Crist's proposed budget added about $1 billion for education, and dipped into trust funds and reserves for about $1.1 billion in order to balance the budget. Crist's budget included a 2 percent pay raise for state workers, allocated $300 million to an environmental land buying program called Florida Forever and sent $46.9 million to expand public health centers.

His ideas got an icy reception from leaders in the House, particularly Rubio, who argued against using reserves to plug budget holes and instead advocated eliminating and merging functions of some state agencies.

"We must balance our budget by living within our means," he said. "We should not spend money that we do not have. And we should not rely on gimmicks."

As the calendar turned from January to February and then to March, Crist's budget became less and less realistic, as state revenue projections continued to plummet. By March 12, 2008, the Orlando Sentinel reported that the state would receive $3 billion less in revenue than was anticipated when Crist proposed his budget.

Crist said the grim numbers helped advance his position to use one-time reserves to balance the budget without raising taxes.

And Rubio persisted that the government needed to cut spending.

That takes us to March 31, the day the House unveiled its budget proposal. The House advocated for a $65.1 billion budget, which would cut 7.5 percent from the current budget.

The House proposal cut per-student funding $86, eliminated about 1,000 state jobs, and stripped money out of the Florida Forever program. A $65 billion budget plan eventually passed the House along party lines on April 10.

The House and Senate eventually agreed to send a $66.2 billion budget to Crist. Crist ultimately vetoed only $1 million in projects -- $300,000 for a lake restoration program in Central Florida and $840,000 for a Miami festival promoting ties with Miami's sizable Nicaraguan community.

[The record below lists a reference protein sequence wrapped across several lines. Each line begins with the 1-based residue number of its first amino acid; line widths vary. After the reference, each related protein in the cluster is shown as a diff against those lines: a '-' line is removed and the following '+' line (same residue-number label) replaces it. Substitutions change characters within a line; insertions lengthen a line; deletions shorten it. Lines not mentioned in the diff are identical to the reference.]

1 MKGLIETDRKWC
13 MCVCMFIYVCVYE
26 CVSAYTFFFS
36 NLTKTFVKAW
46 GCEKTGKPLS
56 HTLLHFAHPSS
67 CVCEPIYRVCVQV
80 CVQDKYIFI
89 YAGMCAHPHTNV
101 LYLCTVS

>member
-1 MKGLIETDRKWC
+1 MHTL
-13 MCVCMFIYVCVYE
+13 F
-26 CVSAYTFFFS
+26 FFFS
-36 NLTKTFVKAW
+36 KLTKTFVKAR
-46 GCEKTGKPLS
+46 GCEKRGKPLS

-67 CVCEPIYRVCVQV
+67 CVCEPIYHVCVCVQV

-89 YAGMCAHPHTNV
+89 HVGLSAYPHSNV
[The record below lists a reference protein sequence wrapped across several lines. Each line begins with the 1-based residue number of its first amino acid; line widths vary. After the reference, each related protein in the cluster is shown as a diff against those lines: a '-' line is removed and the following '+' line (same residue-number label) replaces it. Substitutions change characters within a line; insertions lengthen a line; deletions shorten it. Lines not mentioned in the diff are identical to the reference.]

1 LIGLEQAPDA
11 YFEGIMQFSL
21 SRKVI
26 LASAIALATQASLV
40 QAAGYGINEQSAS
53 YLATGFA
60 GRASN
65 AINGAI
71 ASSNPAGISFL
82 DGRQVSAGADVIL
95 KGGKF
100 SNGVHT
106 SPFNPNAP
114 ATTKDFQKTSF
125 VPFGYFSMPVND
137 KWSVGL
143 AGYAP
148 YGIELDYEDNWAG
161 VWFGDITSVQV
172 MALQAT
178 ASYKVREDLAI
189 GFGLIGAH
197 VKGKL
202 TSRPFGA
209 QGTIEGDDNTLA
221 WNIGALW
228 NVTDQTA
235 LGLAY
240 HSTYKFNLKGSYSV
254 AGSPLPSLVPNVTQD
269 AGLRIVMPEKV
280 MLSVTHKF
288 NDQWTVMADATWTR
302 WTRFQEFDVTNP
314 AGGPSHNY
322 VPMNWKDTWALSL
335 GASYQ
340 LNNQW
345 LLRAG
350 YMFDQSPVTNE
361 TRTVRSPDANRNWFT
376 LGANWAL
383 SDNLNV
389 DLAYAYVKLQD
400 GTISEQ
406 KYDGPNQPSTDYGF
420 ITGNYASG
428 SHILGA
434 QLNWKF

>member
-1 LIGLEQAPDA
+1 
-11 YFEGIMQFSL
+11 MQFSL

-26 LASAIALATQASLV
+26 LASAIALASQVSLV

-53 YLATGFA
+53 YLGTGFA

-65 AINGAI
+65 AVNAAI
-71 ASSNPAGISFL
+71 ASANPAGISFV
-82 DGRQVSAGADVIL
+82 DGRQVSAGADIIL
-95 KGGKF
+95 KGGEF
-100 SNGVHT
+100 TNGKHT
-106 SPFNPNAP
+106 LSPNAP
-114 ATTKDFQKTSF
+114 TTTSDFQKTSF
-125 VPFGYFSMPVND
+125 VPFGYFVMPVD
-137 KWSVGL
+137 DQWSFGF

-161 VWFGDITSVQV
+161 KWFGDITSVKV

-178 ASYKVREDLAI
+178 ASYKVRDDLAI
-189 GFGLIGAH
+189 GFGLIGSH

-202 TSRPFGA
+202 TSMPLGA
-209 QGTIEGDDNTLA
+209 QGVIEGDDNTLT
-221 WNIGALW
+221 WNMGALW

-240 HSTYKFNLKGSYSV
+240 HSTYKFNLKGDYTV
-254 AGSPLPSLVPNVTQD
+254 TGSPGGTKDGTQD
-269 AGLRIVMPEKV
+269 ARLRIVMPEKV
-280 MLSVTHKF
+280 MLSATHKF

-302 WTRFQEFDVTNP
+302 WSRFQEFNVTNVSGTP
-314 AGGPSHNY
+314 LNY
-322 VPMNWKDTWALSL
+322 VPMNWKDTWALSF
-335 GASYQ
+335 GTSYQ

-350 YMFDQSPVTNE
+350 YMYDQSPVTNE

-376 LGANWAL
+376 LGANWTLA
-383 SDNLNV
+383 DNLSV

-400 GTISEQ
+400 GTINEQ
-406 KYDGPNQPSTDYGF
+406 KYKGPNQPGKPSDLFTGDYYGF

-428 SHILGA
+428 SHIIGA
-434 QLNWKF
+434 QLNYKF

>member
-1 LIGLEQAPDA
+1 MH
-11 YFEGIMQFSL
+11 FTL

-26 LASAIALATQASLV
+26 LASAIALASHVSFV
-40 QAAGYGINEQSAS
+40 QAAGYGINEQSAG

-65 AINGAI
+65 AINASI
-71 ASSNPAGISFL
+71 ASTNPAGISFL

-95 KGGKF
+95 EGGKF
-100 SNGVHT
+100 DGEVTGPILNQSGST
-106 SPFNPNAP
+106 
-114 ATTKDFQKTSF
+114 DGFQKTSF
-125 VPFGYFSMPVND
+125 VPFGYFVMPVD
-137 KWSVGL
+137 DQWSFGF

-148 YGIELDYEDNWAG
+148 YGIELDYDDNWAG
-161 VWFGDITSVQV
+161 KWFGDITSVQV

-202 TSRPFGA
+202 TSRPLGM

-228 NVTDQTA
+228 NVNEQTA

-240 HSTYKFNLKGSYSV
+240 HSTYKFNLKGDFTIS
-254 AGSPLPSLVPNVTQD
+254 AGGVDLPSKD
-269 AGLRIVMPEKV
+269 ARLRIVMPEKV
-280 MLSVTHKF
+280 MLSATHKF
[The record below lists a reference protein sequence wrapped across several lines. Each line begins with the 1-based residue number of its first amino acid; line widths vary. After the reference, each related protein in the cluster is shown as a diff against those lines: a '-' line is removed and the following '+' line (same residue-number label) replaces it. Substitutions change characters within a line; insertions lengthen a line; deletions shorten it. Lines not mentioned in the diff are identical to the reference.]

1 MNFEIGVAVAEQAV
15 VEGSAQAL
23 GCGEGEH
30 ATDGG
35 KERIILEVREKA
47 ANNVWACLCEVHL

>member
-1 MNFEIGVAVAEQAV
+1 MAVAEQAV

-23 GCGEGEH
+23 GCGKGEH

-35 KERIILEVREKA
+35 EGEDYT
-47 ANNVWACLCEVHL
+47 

The differences between the House and Crist's proposed budgets in 2008 are more stark than they were in 2007. Crist proposed a larger budget of around $70 billion by tapping trust funds. The House budget was leaner by $5 billion (or more than 7 percent), and relied less on trust funds and more on spending cuts. We should note that Rubio and the House did have the advantage of being able to wait two months after Crist to release their budget proposal. In those two months, revenue projections plummeted, necessitating smaller budgets.

Our ruling

All this budget talk started with an argument over earmarks in the budget, and more generally, who can stake a claim to being the better fiscal conservative -- Charlie Crist or Marco Rubio.

Rubio says the House budgets he proposed in 2007 and 2008 were "leaner budgets than the governor offered."

Rubio is largely right, though his claim could use a little additional information. In 2007, the budgets offered by Rubio and Crist ultimately were pretty similar, with the difference being just about $500 million in a budget totaling more than $70 billion. The budgets in 2008 were significantly different, however, primarily because Crist wanted to use trust funds to help balance a bigger budget. Rubio advocated cutting state spending to make the budget smaller. It's also worth noting that state revenue projects took a turn for the worse in between when Crist proposed his budget in 2008, and when Rubio and the House proposed theirs. We find this claim to be Mostly True.